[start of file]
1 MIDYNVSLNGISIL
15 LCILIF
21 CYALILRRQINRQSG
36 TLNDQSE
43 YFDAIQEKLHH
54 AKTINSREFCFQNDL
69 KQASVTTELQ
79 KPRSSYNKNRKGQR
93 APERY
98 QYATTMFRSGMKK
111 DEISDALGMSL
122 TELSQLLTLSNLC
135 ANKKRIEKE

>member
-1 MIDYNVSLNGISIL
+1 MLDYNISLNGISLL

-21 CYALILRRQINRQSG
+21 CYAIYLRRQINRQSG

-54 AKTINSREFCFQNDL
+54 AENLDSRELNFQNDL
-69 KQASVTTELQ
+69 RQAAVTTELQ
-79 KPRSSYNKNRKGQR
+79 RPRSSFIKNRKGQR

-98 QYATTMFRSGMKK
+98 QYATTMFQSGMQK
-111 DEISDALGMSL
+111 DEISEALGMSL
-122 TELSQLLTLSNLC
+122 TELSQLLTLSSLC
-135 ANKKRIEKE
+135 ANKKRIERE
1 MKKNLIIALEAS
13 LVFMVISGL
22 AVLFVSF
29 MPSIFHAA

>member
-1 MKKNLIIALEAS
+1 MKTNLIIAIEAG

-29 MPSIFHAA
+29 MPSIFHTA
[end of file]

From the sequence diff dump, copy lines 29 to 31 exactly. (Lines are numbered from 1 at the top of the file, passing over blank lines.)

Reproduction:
-122 TELSQLLTLSNLC
+122 TELSQLLTLSSLC
-135 ANKKRIEKE